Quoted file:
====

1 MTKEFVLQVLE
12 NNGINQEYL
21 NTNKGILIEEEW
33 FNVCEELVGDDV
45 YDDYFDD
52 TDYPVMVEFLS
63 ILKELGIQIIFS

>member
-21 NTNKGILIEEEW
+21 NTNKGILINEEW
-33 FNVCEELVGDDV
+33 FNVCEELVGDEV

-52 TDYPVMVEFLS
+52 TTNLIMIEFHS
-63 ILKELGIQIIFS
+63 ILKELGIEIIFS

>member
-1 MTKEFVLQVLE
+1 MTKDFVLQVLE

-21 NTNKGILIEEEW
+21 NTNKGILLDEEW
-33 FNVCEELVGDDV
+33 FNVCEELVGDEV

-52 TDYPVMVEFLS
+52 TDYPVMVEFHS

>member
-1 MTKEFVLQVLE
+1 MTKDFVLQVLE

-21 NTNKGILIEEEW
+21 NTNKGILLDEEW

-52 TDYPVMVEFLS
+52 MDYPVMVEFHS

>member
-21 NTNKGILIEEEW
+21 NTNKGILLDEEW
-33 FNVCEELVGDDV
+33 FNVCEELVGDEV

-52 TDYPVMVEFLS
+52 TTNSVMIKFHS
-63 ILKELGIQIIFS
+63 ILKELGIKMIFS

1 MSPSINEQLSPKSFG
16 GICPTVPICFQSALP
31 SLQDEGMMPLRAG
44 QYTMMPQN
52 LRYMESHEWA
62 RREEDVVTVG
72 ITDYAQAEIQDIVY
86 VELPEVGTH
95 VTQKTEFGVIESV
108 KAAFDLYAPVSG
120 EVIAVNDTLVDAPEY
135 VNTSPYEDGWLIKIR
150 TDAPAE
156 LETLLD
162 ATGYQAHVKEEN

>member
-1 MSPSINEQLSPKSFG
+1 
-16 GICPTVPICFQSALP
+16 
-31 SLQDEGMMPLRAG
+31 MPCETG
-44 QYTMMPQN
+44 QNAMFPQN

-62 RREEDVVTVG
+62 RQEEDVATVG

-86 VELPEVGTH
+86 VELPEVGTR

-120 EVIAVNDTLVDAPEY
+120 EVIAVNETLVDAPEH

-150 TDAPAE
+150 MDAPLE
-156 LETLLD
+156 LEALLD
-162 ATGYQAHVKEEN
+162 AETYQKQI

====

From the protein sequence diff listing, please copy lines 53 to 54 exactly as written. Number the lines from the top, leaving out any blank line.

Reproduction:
135 VNTSPYEDGWLIKIR
150 TDAPAE